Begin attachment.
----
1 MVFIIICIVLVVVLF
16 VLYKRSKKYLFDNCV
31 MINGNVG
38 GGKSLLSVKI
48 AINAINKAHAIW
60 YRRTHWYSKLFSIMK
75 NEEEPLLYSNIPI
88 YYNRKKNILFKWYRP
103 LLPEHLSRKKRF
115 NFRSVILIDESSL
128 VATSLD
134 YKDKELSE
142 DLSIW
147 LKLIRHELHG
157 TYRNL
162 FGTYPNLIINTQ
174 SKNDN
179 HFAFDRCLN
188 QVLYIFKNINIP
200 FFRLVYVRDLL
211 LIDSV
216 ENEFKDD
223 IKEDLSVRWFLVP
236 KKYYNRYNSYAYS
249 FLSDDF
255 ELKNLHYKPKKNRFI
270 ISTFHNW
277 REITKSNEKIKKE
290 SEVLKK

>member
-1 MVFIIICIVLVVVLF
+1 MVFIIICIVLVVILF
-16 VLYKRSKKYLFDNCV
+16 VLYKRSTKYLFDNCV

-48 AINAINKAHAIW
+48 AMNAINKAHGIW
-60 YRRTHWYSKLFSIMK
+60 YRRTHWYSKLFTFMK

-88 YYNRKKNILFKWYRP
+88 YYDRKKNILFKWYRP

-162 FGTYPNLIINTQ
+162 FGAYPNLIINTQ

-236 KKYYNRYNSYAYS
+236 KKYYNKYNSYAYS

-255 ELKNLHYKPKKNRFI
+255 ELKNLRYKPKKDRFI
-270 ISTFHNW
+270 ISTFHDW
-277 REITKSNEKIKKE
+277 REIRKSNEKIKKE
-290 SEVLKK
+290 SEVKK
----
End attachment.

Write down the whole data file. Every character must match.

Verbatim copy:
1 MVFIIICIVLVVVLF
16 VLYKRSKKYLFDNCV
31 MINGNVG
38 GGKSLLSVKI
48 AINAINKAHAIW
60 YRRTHWYSKLFSIMK
75 NEEEPLLYSNIPI
88 YYNRKKNILFKWYRP
103 LLPEHLSRKKRF
115 NFRSVILIDESSL
128 VATSLD
134 YKDKELSE
142 DLSIW
147 LKLIRHELHG
157 TYRNL
162 FGTYPNLIINTQ
174 SKNDN
179 HFAFDRCLN
188 QVLYIFKNINIP
200 FFRLVYVRDLL
211 LIDSV
216 ENEFKDD
223 IKEDLSVRWFLVP
236 KKYYNRYNSYAYS
249 FLSDDF
255 ELKNLHYKPKKNRFI
270 ISTFHNW
277 REITKSNEKIKKE
290 SEVLKK

>member
-1 MVFIIICIVLVVVLF
+1 MVFIIICIVLVVILF
-16 VLYKRSKKYLFDNCV
+16 VLYKRSTKYLFDNCV

-48 AINAINKAHAIW
+48 AMNAINKAHGIW
-60 YRRTHWYSKLFSIMK
+60 YRRTHWYSKLFTFMK

-88 YYNRKKNILFKWYRP
+88 YYDRKKNILFKWYRP

-162 FGTYPNLIINTQ
+162 FGAYPNLIINTQ

-236 KKYYNRYNSYAYS
+236 KKYYNKYNSYAYS

-255 ELKNLHYKPKKNRFI
+255 ELKNLRYKPKKDRFI
-270 ISTFHNW
+270 ISTFHDW
-277 REITKSNEKIKKE
+277 REIRKSNEKIKKE
-290 SEVLKK
+290 SEVKK